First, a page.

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Protection From Asteroids. Scanning The Sky

Telescopes around the world have recorded about 28,000 near-Earth asteroids, and increasing detections are expected in the future, according to NASA. By analyzing the infrared radiation caused by the heating of asteroids by the sun’s heat, scientists can determine their size by comparing this data with measurements obtained using optical telescopes on Earth.

In mid-August 2023, NASA reported an asteroid, designated 2023 PX, that came close to Earth. However, its size posed little of a threat as it was quite small, about 100 feet, roughly the size of an airplane. The asteroid moved at an impressive speed – about 27,252 kilometers per hour, passing the Earth at a distance of approximately 4.9 million kilometers. This classified it as a Near Earth Object (NEO). Tracking and monitoring of the asteroid was carried out by NASA’s Military Coordination Office (PDCO), which is responsible for monitoring objects in near-Earth space.

What can be done if the size of the asteroid is gigantic?

Protecting the Earth from asteroids

Two strategies are available to protect the Earth from a potential asteroid impact. The first is to guide the spacecraft to the asteroid, and the second is to deflect the asteroid. A deflection strategy involves experimenting with different speeds and angles, and laser ablation techniques can be used to nudge an asteroid off its current path. The technique requires lasers to be focused on the asteroid’s surface to vaporize the rock and create small plumes of ejection. The pressure created by these plumes is then used to alter the course of the asteroid slowly. However, this process is slow and requires high precision, so it must be done long before the asteroid reaches Earth. In addition, mitigation strategies for potential asteroid impacts are complex and require complex planning and execution.

To protect the Earth from asteroids, NASA has developed a strategy and action plan. This plan involves cooperation with countries and organizations around the world to search for and track near-Earth objects. The NEO Surveyor mission is designed to identify 90% of near-Earth objects with a diameter of at least 140 meters within ten years. It is vital to find asteroids before they can reach Earth to apply deflection techniques properly. Another option to keep Earth safe is to break the asteroid into pieces, which, if done incorrectly, can lead to a dangerous shower of debris. In extreme cases, a nuclear explosion could be used to deflect an asteroid heading for Earth. While these methods can help protect the planet, they can only be effective if the asteroid is detected well before it is predicted to hit land.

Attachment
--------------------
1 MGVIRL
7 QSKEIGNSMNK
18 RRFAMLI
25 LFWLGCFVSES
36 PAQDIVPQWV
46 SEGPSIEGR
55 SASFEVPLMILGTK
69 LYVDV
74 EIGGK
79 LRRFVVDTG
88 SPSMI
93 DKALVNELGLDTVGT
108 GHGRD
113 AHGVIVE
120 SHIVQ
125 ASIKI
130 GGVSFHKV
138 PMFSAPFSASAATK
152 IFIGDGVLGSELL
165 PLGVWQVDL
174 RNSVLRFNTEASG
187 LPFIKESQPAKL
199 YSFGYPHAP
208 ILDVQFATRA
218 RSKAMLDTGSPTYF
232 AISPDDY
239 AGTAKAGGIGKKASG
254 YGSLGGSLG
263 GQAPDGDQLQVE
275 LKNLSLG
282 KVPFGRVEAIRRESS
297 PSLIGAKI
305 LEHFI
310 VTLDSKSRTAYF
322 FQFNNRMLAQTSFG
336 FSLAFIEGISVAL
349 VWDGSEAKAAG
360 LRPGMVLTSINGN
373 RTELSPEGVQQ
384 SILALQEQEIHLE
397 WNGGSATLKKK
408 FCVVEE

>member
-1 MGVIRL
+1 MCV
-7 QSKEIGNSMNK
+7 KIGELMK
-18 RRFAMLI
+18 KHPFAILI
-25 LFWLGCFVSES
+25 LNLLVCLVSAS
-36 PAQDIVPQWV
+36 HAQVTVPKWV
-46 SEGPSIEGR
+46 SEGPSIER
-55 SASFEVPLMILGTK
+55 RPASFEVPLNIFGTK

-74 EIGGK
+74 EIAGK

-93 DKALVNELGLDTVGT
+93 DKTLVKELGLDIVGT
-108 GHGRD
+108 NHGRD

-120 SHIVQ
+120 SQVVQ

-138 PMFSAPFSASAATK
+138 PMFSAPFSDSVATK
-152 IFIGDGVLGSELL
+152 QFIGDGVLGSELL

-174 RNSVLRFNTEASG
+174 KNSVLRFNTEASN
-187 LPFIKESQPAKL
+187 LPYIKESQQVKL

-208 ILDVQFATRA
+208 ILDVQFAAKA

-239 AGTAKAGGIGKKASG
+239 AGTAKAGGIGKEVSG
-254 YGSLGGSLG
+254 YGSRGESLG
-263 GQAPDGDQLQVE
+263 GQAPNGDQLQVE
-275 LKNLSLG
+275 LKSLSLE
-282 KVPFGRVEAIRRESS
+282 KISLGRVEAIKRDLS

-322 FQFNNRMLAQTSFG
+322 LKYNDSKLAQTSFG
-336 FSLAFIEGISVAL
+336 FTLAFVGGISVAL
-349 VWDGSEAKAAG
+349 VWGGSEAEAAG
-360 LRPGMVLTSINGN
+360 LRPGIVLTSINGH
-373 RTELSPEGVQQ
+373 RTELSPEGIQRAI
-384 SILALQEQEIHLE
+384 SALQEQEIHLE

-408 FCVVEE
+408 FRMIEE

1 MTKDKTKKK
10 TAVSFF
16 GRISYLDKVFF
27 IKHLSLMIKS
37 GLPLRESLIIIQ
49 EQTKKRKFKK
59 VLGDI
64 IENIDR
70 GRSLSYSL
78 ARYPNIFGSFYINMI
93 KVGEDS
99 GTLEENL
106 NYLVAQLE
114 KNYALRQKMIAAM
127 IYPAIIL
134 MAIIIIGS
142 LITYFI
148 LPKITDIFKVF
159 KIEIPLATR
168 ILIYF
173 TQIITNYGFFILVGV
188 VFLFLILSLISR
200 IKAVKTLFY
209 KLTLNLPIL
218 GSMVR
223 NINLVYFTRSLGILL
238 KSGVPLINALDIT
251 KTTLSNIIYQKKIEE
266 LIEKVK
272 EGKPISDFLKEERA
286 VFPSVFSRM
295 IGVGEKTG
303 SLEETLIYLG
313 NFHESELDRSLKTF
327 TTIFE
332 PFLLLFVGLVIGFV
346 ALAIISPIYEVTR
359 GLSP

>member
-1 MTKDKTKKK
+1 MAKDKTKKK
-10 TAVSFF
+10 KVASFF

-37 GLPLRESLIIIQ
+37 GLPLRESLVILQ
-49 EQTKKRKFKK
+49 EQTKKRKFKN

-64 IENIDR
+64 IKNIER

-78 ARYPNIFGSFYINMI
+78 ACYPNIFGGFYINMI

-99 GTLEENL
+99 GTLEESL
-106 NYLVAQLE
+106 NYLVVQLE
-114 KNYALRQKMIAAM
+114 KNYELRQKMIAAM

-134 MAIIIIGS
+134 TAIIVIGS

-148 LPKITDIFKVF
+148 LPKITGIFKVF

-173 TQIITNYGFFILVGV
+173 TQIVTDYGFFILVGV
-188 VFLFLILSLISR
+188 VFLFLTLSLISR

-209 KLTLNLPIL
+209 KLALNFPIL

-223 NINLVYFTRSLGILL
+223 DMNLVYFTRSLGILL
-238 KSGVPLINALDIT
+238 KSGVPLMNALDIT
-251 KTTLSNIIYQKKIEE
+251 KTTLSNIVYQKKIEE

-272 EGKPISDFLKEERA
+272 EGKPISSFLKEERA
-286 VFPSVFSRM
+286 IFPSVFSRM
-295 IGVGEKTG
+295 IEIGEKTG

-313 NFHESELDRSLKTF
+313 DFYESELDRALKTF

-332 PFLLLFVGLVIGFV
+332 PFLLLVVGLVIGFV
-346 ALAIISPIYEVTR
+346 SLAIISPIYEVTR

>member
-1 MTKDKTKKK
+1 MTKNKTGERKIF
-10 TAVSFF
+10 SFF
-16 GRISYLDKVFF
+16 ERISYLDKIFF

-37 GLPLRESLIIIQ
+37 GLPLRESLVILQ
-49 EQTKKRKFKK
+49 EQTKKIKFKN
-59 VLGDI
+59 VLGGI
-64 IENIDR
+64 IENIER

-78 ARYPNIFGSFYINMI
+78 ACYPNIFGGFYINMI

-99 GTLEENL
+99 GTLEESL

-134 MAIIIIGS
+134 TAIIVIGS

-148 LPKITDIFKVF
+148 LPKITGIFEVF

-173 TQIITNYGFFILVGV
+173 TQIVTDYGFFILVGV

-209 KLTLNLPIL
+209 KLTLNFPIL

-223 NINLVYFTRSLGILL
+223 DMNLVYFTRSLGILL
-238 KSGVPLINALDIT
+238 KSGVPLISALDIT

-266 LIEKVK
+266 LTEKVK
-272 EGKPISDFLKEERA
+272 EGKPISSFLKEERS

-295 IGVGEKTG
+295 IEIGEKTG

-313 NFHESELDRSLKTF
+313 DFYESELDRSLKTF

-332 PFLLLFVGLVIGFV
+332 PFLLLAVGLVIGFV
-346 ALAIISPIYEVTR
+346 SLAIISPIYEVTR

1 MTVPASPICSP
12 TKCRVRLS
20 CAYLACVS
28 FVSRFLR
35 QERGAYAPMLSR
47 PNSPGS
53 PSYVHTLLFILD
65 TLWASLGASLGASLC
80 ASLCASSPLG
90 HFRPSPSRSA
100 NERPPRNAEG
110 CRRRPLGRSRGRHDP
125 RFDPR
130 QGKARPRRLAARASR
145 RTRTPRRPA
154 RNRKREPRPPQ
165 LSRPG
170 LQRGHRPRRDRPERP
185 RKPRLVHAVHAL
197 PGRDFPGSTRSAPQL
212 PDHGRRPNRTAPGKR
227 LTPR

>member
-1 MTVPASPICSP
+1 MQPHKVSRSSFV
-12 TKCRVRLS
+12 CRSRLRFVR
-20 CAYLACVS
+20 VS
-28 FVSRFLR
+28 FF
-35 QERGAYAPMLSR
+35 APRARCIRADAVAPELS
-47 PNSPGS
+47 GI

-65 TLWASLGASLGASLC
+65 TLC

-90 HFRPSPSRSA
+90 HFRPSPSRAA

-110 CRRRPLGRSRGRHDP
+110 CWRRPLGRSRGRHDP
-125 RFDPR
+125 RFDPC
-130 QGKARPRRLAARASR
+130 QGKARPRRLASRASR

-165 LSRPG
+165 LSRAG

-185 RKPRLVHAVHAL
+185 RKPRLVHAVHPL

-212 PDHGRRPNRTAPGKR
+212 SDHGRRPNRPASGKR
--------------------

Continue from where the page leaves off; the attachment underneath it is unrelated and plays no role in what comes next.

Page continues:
What technology is used to detect asteroids in the sky?

Astronomy has come a long way in recent years, and one of the key players in this is the Large Synoptic Survey Telescope (LSST), which is the largest digital camera in the world. In addition, the Transiting Exoplanet Survey Satellite (TESS) is now in its fifth year of space exploration and has discovered 329 new worlds, thousands of candidates, and provided new insights into the universe. Another tool astronomers use is the Planck spacecraft, which scans the sky to map the cosmic microwave background (CMB). This is the leftover radiation from the Big Bang, and it helps astronomers better understand the universe. Moreover, the TESS cameras have mapped more than 93% of the sky and provided new insights. With these instruments, astronomers can more accurately detect asteroids and other astronomical bodies.

The tracking system used to identify potentially dangerous asteroids is specifically designed to do this job. For example, the Asteroid Collision Last Alert System (ATLAS) is a system operated by the University of Hawaii, funded by NASA, and designed to scan the sky every 24 hours. Telescopes installed at Haleakala and Maunaloa in Hawaii are used to track asteroids. The purpose of this system is to fully understand what dangerous asteroids may be in the vicinity of these islands and determine their potential danger to Earth. However, the system is limited in that it can only scan half of the sky from its vantage point, leaving the other half open. This is why other systems, such as Pan-STARRS and the Catalina Sky Survey, cover both hemispheres. ATLAS is capable of giving at least 24 hours notice of more minor asteroids, such as a 20-meter asteroid that could destroy a city, and up to three weeks’ warning of any asteroid giant enough to cause destruction. The South African observatory identified its first near-Earth object (NEO), the 100-meter asteroid 2022 BK, on ​​January 22, 2022, and the system is currently the best to provide asteroid detection.

Banner image: Astronomy / Author Roen Kelly
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